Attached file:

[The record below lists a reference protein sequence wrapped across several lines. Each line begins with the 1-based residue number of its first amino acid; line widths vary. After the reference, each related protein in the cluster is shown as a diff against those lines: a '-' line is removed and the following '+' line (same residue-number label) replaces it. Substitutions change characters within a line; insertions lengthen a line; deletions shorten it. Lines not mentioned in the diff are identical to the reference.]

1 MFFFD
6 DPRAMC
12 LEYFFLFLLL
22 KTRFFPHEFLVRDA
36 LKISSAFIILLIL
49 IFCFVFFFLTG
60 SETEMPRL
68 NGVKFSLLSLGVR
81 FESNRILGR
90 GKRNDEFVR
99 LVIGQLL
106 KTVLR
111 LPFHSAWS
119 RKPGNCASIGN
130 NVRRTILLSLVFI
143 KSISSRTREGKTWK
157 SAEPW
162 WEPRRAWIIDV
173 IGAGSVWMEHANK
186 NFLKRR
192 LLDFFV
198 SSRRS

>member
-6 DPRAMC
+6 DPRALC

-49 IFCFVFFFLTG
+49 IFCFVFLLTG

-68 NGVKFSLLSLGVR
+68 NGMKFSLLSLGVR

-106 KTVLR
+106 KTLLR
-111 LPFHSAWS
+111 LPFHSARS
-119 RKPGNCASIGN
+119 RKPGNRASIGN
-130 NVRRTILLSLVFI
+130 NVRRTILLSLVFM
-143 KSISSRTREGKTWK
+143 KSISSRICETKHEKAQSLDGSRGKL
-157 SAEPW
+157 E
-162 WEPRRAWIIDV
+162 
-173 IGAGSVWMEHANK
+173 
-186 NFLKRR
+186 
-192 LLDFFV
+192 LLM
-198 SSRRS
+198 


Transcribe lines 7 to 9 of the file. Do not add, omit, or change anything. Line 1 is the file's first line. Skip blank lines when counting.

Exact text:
49 IFCFVFFFLTG
60 SETEMPRL
68 NGVKFSLLSLGVR